Cybercriminals have jumped on the Symantec PIFTS.exe bandwagon with search engines picking up malicious sites.


Graham Cluley, senior technology consultant at Sophos, claimed that he has seen evidence that websites containing malware are showing up in search engine results when people hunt for more information about PIFTS.


Cluley said: “Sophos is already picking up some of these sites as Mal/BadRef-A, and preventing users from accessing them. The Mal/BadRef-A script redirects to another malicious script, which then itself redirects to a page detected as Mal/FakeAvJs-A.

That page leads to a fake anti-virus scan designed to frighten computer users out of their hard earned cash.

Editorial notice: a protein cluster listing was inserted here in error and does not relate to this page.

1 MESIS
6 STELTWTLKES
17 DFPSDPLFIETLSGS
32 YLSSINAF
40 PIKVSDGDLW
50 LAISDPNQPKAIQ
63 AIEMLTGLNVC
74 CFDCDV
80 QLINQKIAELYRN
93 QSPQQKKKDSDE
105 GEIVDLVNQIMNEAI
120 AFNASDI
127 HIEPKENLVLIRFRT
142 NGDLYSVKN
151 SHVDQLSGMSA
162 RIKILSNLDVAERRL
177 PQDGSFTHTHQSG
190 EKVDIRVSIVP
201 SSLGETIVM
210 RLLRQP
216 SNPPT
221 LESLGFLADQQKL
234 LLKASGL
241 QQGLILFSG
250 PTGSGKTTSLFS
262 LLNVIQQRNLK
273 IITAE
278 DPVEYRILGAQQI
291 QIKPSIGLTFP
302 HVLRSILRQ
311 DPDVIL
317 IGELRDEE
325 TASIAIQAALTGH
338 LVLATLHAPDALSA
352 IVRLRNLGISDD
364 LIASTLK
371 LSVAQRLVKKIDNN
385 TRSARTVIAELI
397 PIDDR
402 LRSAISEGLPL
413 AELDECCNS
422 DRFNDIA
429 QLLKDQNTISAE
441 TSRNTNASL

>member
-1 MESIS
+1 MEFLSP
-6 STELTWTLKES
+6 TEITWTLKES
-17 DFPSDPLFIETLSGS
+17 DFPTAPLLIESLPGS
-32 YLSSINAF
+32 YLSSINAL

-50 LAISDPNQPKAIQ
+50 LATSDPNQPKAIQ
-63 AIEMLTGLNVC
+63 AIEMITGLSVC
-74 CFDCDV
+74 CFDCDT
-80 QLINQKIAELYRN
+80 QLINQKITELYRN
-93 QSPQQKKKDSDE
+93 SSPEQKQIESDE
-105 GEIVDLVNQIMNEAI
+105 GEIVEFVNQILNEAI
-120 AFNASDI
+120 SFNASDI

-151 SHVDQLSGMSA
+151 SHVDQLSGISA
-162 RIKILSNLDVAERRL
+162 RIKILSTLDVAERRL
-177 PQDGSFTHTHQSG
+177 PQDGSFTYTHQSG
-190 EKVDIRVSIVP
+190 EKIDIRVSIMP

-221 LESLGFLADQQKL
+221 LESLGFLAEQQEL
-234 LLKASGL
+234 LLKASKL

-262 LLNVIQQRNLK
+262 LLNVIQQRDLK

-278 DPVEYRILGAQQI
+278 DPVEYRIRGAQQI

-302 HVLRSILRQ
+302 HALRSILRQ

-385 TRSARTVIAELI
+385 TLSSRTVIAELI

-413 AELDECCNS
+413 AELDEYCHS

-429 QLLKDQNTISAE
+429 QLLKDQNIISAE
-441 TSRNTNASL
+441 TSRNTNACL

“It's ironic that a scare about a file in an anti-virus program is leading users to search and visit a page where they will be scammed by a fake anti-virus program. Of course, the fake anti-virus scan is not related to Symantec or the PIFTS.exe file – it's just that the hackers are using the interest surrounding that file at the moment to generate traffic to their dangerous websites.”


Symantec strongly advised all users to be wary of following links to unknown sites, as malicious users are attempting to use this hot topic to distribute malware.


David Harley, director of malware intelligence at ESET, said: “It's perfectly true that the bad guys are very adept at misusing and misrepresenting a security concept so that they can use it as an attack. On the other hand, it's not unknown for fake patches to be sent out with a fake digital signature.


“However, what we're discussing here is two different issues. Fake patches are sent out using common and easily misused transport mechanisms like email attachments or forged, malicious links. In such a case, a fake signature, where used, is usually just a dummy. It's there to fool the human being who receives the lure (social engineering), not the software.”